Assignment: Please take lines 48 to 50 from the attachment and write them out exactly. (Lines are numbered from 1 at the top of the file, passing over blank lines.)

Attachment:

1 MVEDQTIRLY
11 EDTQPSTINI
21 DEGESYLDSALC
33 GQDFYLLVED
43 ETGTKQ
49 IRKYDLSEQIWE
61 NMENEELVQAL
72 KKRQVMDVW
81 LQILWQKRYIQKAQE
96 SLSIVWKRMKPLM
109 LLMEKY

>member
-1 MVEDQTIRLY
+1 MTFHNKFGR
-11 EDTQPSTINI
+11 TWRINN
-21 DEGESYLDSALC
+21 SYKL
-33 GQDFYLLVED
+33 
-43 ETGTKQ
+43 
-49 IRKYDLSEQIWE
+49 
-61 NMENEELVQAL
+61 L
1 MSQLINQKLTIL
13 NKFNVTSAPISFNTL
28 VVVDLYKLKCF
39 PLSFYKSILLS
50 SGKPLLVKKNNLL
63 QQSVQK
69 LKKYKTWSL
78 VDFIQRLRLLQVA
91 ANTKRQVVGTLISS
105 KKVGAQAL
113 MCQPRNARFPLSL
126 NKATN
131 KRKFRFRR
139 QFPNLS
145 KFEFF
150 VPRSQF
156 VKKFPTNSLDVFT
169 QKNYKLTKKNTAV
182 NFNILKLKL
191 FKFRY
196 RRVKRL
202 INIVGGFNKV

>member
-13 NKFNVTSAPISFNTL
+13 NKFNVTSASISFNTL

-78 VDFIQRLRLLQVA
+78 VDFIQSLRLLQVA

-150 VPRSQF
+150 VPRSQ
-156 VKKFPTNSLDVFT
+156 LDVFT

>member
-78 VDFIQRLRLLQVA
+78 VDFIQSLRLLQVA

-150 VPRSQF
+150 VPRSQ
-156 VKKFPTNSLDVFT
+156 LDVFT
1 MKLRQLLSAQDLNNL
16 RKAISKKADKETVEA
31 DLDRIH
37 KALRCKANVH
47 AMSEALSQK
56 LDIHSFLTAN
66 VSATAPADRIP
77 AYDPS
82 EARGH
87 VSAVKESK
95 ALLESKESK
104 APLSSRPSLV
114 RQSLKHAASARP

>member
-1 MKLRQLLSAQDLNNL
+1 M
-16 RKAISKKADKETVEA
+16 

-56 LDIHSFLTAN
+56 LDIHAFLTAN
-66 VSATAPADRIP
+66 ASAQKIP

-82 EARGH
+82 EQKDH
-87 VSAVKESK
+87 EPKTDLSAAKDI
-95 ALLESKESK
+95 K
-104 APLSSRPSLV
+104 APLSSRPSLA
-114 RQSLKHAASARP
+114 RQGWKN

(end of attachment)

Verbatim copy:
202 INIVGGFNKV

>member
-13 NKFNVTSAPISFNTL